Article  Google Scholar 

  • Landes, W. M., & Posner, R. A. (1984). Tort law as a regulatory regime for catastrophic personal injuries. The Journal of Legal Studies, 13(3), 417–434.

    Article  Google Scholar 

  • Lee, G., & Raghu, T. S. (2014). Determinants of mobile apps’ success: Evidence from the App Store market. Journal of Management Information Systems, 31(2), 133–170.

    Article  Google Scholar 

  • Mauri, A. G., & Minazzi, R. (2013). Web reviews influence on expectations and purchasing intentions of hotel potential customers. International Journal of Hospitality Management, 34, 99–107.

    Article  Google Scholar 

  • Mayzlin, D., Dover, Y., & Chevalier, J. (2014). Promotional reviews: An empirical investigation of online review manipulation. The American Economic Review, 104(8), 2421–2455.

    Article  Google Scholar 

  • Narudin, F. A., Feizollah, A., Anuar, N. B., & Gani, A. (2016). Evaluation of machine learning classifiers for mobile malware detection. Soft Computing, 20(1), 343–357.

    Article  Google Scholar 

  • Ott, M., Choi, Y., Cardie, C., & Hancock, J. T. (2011). Finding deceptive opinion spam by any stretch of the imagination. In Proceedings of the 49th annual meeting of the association for computational linguistics: Human language technologies (Vol. 1, pp. 309–319). Association for Computational Linguistics.

  • Polinsky, A. M., & Shavell, S. (2007). The theory of public enforcement of law. Handbook of Law and Economics, 1, 403–454.

    Article  Google Scholar 

  • Rahman, M., Rahman, M., Carbunar, B., & Chau, D. H. (2017). Search rank fraud and malware detection in Google Play. IEEE Transactions on Knowledge and Data Engineering, 29(6), 1329–1342.

    Article  Google Scholar 

  • Resnick, P., & Zeckhauser, R. (2002). Trust among strangers in internet transactions: Empirical analysis of ebay’s reputation system. In The economics of the internet and e-commerce (pp. 127–157). Emerald Group Publishing Limited.

  • Savage, D., Zhang, X., Yu, X., Chou, P., & Wang, Q. (2015). Detection of opinion spam based on anomalous rating deviation. Expert Systems with Applications, 42(22), 8650–8657.

    Article  Google Scholar 

  • Schuckert, M., Liu, X., & Law, R. (2016). Insights into suspicious online ratings: direct evidence from tripadvisor. Asia Pacific Journal of Tourism Research, 21(3), 259–272.

    Article  Google Scholar 

  • Seneviratne, S., Seneviratne, A., Kaafar, M. A., Mahanti, A., & Mohapatra, P. (2017). Spam mobile apps: Characteristics, detection, and in the wild analysis. ACM Transactions on the Web (TWEB), 11(1), 4.

    Google Scholar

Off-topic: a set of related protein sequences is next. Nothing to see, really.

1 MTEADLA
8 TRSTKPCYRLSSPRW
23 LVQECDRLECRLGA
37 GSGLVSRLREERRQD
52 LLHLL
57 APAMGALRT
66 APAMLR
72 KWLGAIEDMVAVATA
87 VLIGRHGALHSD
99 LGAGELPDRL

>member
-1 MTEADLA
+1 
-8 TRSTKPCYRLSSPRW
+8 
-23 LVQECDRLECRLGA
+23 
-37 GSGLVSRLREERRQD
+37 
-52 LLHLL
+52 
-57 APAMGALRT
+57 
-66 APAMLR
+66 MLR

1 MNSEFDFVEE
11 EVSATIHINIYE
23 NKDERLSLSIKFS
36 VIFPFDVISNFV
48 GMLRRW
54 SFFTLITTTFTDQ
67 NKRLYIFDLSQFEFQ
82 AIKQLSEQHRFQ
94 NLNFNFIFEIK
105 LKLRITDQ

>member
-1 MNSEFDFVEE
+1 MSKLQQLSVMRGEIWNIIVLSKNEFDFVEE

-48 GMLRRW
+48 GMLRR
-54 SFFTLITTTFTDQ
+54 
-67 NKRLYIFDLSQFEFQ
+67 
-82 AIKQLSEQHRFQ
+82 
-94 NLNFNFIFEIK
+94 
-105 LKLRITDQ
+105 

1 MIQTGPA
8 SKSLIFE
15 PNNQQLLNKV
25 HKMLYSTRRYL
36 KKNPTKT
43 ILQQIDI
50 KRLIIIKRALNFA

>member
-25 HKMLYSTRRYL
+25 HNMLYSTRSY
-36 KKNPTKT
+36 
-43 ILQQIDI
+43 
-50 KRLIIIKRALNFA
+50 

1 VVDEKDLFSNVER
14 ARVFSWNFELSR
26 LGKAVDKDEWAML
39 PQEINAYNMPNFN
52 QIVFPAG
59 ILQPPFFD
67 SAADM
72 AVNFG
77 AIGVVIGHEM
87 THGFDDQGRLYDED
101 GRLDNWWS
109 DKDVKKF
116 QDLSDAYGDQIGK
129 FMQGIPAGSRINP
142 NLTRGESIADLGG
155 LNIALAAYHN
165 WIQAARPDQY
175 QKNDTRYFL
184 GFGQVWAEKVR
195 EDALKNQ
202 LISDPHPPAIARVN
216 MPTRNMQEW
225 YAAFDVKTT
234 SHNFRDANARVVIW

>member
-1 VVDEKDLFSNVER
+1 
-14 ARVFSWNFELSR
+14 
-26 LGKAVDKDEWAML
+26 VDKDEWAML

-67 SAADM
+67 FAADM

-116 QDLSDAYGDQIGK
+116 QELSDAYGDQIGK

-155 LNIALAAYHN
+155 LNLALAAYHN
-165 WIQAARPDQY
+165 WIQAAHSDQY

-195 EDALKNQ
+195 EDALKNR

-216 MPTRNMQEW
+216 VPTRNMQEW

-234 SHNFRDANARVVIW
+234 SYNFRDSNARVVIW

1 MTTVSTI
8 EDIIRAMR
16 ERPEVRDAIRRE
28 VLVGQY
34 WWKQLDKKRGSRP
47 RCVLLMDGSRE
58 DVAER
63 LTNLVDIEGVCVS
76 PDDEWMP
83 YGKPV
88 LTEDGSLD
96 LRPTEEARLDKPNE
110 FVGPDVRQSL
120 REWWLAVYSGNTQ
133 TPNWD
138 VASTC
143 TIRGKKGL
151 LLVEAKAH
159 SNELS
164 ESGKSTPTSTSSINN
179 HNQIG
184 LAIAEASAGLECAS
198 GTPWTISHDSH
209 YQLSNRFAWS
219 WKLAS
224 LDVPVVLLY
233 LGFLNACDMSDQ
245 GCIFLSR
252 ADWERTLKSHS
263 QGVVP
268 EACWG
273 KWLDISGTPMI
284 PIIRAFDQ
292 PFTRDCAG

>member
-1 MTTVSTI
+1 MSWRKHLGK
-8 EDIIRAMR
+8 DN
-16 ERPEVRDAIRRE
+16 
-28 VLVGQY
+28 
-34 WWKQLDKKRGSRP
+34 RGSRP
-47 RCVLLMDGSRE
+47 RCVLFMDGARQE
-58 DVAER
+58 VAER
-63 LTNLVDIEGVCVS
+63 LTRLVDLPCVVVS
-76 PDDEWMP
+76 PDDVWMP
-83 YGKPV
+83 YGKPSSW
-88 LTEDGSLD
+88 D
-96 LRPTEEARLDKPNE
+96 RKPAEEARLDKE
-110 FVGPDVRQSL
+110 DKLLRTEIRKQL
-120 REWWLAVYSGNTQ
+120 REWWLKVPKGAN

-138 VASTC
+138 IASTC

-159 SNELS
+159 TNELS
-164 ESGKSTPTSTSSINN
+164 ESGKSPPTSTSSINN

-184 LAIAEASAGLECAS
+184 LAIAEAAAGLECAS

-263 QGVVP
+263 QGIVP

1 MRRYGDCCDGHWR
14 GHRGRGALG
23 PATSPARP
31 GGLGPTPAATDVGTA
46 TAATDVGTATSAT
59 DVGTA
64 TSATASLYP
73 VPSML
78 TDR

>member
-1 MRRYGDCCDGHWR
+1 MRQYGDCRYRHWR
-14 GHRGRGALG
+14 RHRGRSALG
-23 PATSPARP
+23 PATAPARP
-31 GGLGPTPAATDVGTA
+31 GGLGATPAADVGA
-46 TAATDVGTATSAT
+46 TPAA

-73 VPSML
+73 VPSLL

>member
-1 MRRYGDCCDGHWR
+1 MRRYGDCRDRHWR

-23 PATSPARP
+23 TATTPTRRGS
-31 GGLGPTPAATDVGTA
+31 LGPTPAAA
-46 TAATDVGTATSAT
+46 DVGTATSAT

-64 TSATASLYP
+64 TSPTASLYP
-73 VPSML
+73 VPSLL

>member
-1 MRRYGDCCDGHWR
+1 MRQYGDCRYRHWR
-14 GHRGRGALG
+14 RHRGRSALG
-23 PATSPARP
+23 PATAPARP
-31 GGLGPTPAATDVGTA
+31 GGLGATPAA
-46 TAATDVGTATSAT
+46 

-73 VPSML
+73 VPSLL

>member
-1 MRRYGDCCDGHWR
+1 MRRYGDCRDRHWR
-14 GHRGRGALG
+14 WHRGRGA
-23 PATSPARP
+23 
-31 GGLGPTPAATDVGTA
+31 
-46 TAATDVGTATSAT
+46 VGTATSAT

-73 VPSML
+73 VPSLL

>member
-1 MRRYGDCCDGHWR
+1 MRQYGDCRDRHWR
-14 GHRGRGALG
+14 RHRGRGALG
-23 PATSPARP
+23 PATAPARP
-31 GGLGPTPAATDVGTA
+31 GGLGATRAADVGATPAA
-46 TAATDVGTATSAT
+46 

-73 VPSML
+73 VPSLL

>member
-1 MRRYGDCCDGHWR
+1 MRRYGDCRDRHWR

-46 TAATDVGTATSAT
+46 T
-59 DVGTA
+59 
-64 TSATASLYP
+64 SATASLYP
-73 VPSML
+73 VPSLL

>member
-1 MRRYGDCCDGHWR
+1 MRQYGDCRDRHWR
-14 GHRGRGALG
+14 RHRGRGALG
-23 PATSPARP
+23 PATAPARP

• Smith, M. D., & Brynjolfsson, E. (2001). Consumer decision-making at an internet shopbot: Brand still matters. The Journal of Industrial Economics, 49(4), 541–558.

    Article  Google Scholar 

  • Wang, G., Wilson, C., Zhao, X., Zhu, Y., Mohanlal, M., Zheng, H., & Zhao, B. Y. (2012). Serf and turf: crowdturfing for fun and profit. In Proceedings of the 21st international conference on World Wide Web (pp. 679–688). ACM.

  • Ye, J., & Akoglu, L. (2015). Discovering opinion spammer groups by network footprints. ECML/PKDD, 1, 267–282.

    Google Scholar 

  • Zhu, H., Xiong, H., Ge, Y., & Chen, E. (2013). Ranking fraud detection for mobile apps: A holistic view. In Proceedings of the 22nd ACM international conference on information & knowledge management (pp. 619–628). ACM.

Download references

Acknowledgements

We wish to thank Christopher Thomas Ryan, Yair Tauman, Richard Zeckhauser, the journal editor—Lawrence J. White—and the anonymous reviewers for their helpful suggestions.

Author information

Authors and Affiliations

Authors

Corresponding author

Correspondence to Artyom Jelnov.

Additional information

Publisher's Note

Springer Nature remains neutral with regard to jurisdictional claims in published maps and institutional affiliations.

Appendix

Appendix

Proof of Proposition 1

Consider first an equilibrium where P chooses \(\bar{r}=1\). Then c is a superior action of A. If P chooses \({\hat{b}}\), its payoff is therefore \(\gamma f r-w\). If P chooses b, its payoff is 0; and the platform prefers \({\hat{b}}\) to b for each \(d \le r \le 1\) if \(w<\gamma f d\).

Next, consider \(\bar{r}=d\). Observe, that for \(\alpha >0\), pure \({\hat{c}}\) is not an equilibrium in this case. By contrary, if A chooses pure \({\hat{c}}\), with positive probability it obtains a rating above d, and a false signal s is sent to P; therefore, b is not the best reply of the platform.

If A chooses c and P (following s) chooses pure b, A’s expected utility is \(\frac{\gamma (1-f)\beta (1+d)}{2}\). If A does not cheat and if P (following s and \(r>d\)) chooses pure b, A’s expected utility is \(\frac{\gamma (1-f)}{2}[d+(1-\alpha )(1+d)]\). Thus, A prefers c to \({\hat{c}}\) for \(\beta >\frac{d+(1-\alpha )(1+d)}{1+d}\). If A cheats with certainty, P prefers to ban for each \(d \le r \le 1\) if \(\gamma f <w\).

Consider next \(d<\bar{r}<1\). A is indifferent between c and \({\hat{c}}\) for